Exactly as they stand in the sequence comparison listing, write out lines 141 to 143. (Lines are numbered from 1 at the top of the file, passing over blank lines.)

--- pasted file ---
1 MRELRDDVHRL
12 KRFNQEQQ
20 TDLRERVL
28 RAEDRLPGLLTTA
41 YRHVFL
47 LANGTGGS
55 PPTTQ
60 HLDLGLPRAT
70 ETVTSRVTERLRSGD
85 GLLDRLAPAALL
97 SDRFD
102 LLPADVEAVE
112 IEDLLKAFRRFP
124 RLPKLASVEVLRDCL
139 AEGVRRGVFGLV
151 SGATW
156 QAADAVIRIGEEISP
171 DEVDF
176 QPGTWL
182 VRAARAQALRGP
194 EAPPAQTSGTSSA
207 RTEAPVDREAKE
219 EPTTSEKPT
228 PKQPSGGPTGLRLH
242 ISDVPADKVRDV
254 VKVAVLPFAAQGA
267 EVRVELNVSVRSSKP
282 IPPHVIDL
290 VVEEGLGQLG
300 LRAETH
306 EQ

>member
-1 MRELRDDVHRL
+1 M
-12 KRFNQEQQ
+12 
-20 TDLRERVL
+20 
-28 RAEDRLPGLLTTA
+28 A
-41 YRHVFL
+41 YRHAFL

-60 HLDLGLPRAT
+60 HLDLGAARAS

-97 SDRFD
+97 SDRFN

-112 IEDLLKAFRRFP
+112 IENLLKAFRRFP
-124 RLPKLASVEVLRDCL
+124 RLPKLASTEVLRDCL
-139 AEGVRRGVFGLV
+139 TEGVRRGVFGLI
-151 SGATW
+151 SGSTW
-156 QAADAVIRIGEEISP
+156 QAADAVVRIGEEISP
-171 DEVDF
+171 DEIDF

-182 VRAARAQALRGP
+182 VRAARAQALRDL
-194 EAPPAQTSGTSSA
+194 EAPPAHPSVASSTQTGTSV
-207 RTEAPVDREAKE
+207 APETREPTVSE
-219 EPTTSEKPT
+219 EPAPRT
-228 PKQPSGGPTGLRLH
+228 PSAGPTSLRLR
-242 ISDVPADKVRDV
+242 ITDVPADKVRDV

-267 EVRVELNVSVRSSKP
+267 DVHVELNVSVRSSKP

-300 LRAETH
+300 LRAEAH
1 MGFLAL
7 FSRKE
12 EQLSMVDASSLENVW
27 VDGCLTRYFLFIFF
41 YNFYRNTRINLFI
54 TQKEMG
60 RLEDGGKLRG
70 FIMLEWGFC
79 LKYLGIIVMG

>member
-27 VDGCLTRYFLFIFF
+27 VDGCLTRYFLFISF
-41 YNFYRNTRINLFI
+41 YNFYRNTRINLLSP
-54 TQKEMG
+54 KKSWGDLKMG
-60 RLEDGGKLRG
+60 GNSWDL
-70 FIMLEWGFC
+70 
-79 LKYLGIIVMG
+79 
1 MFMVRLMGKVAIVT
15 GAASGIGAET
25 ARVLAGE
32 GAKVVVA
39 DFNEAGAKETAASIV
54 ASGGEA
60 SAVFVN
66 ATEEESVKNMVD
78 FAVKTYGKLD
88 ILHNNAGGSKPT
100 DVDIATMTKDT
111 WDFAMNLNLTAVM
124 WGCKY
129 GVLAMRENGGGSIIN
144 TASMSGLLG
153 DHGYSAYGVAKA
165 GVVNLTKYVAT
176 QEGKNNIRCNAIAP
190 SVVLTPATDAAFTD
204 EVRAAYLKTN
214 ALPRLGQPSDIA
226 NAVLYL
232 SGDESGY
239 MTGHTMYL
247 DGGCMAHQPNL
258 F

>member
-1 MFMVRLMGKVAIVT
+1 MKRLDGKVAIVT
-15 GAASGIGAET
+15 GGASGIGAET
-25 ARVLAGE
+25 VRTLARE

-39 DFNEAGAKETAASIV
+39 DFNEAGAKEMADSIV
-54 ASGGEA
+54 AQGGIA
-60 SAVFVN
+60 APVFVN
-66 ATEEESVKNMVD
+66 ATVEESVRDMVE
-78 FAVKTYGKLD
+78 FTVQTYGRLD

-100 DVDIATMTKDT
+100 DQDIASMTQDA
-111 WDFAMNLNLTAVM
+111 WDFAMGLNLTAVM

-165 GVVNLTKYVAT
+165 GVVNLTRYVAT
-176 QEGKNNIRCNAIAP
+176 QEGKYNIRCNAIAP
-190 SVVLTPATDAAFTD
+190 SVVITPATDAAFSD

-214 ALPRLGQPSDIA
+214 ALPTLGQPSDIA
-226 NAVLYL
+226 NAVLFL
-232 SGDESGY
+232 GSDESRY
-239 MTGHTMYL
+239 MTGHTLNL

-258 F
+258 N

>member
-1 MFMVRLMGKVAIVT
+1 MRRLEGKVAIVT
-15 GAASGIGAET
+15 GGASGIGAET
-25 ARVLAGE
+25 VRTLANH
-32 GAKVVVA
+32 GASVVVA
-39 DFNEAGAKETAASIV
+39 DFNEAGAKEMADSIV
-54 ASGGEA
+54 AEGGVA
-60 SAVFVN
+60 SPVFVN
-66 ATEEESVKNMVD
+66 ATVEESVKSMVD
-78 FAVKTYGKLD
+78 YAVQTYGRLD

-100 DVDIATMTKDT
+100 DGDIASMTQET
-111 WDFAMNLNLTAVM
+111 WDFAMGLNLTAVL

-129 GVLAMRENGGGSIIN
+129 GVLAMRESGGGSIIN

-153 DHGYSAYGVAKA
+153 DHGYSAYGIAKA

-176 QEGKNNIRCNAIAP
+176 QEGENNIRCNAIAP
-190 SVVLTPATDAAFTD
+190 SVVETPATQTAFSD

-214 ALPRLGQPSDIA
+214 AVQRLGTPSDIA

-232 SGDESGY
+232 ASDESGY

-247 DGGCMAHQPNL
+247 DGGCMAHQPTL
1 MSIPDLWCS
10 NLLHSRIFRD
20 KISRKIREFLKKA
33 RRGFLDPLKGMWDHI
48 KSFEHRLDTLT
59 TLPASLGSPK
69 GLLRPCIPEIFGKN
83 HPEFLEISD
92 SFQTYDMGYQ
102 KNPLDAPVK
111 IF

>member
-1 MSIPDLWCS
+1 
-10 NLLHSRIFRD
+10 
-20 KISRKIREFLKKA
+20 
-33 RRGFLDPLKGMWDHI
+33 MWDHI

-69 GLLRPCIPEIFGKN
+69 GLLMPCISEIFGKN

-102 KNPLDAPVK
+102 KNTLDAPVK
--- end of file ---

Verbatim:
+100 DQDIASMTQDA
-111 WDFAMNLNLTAVM
+111 WDFAMGLNLTAVM